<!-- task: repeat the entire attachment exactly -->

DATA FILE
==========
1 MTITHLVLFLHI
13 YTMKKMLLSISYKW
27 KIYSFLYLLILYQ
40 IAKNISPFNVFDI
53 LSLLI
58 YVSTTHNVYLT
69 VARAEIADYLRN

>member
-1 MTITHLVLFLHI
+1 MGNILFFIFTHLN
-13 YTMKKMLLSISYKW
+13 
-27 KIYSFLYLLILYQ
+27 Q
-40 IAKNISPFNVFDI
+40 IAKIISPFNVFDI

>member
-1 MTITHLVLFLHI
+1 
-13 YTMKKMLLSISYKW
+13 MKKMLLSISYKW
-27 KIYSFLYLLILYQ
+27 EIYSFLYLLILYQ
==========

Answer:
1 MTITHLVLFLHI
13 YTMKKMLLSISYKW
27 KIYSFLYLLILYQ
40 IAKNISPFNVFDI
53 LSLLI
58 YVSTTHNVYLT
69 VARAEIADYLRN

>member
-1 MTITHLVLFLHI
+1 MGNILFFIFTHLN
-13 YTMKKMLLSISYKW
+13 
-27 KIYSFLYLLILYQ
+27 Q
-40 IAKNISPFNVFDI
+40 IAKIISPFNVFDI

>member
-1 MTITHLVLFLHI
+1 
-13 YTMKKMLLSISYKW
+13 MKKMLLSISYKW
-27 KIYSFLYLLILYQ
+27 EIYSFLYLLILYQ